HC Deb 24 February 1948 vol 447 cc327-9W
Major Beamish

asked the Minister of Supply what arrangements have been made for the disposal of the outflow from the cooling plant of the Atomic Energy Development Station at Didcot; and whether he is satisfied with these arrangements.

Mr. G. R. Strauss

Thorough precautions are being taken by the Ministry of Supply to ensure that the Thames water used at the Atomic Energy Research Establishment at Harwell is returned to the river free from risk of harmful radioactivity. These precautions are being adopted after close consultation between its own experts and experts of the Ministry of Health, the Metropolitan Water Board and the Thames Conservancy, and on the advice of the Medical Research Council's Research Committee on the Medical and Biological Applications of Nuclear Physics.

A certain amount of radioactivity in drinking water can be tolerated by human beings, and the tolerance laid down by the Medical Research Council for the Thames water are such that the medical and biological effects due to the consumption of water during the life span of human beings would be for all practical purposes negligible.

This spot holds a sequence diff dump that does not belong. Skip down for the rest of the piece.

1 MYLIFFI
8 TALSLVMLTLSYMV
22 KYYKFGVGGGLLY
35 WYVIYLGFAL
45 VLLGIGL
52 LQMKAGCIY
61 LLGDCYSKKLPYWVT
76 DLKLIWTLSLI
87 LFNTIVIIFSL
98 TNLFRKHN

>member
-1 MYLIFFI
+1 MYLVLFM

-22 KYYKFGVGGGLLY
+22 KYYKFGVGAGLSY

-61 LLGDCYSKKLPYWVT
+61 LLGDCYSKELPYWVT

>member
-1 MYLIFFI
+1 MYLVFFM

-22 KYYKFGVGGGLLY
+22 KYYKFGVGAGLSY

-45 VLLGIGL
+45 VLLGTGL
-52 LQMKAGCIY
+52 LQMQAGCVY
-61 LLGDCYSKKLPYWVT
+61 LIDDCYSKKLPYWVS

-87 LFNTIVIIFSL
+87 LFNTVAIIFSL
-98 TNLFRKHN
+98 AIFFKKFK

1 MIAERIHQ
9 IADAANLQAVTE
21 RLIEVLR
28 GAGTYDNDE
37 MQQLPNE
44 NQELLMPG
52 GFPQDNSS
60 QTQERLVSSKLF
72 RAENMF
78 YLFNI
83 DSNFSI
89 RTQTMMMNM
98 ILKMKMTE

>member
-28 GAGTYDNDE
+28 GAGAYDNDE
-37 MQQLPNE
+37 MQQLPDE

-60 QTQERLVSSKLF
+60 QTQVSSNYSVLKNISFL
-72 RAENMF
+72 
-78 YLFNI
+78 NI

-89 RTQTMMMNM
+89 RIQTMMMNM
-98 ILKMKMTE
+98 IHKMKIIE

Roughly one million gallons of water a day will be involved. The greater part will be used for the cooling of plant and ordinary domestic requirements at the Establishment. The remainder of the water will be used for research processes, some of them radioactive, and a carefully controlled separate water system will be installed to deal with it. The most highly active portion will be segregated and will not be returned to the river. The rest of the process will be delivered to storage tanks where it will be tested by Medical Officers for compliance with the agreed tolerances, treated for chemical impurities and then mixed with the domestic waste water before being discharged into the pipe which takes it back to the Thames at Sutton Courtenay.

The system of treatment and examination has been designed so that several operations have to be carried out before the water actually passes into the six mile discharge pipe. Moreover, a new weir is being constructed at the point of discharge into the Thames, and the Harwell water will thus be turbulently mixed with much greater quantities of river water immediately it joins the main stream.

These safeguards have received the approval of the Ministry of Health. The Thames Conservancy have decided to raise no objection to the proposals, so far as their interests are concerned, in view of the safeguards agreed upon and having regard to the assurances they have received from the Ministries concerned. By arrangement with the Ministry of Supply, the Thames Conservancy will be able to have samples taken at regular intervals for test purposes. The Ministry of Supply is providing facilities for testing samples taken at a small riverside laboratory where Ministry of Supply scientists will themselves take sample tests and assist the Thames Conservancy in theirs.

The answer to the last part of the question is "Yes."